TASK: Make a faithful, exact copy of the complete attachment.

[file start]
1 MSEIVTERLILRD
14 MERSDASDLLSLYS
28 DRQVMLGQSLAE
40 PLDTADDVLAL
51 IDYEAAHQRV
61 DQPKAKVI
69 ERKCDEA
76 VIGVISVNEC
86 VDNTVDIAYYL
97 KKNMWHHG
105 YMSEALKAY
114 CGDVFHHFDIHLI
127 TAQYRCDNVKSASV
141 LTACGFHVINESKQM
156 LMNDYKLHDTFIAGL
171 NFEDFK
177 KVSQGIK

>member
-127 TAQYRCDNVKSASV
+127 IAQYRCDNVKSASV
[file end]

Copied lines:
1 MSEIVTERLILRD
14 MERSDASDLLSLYS
28 DRQVMLGQSLAE
40 PLDTADDVLAL
51 IDYEAAHQRV
61 DQPKAKVI
69 ERKCDEA
76 VIGVISVNEC
86 VDNTVDIAYYL
97 KKNMWHHG
105 YMSEALKAY
114 CGDVFHHFDIHLI
127 TAQYRCDNVKSASV
141 LTACGFHVINESKQM
156 LMNDYKLHDTFIAGL
171 NFEDFK
177 KVSQGIK

>member
-127 TAQYRCDNVKSASV
+127 IAQYRCDNVKSASV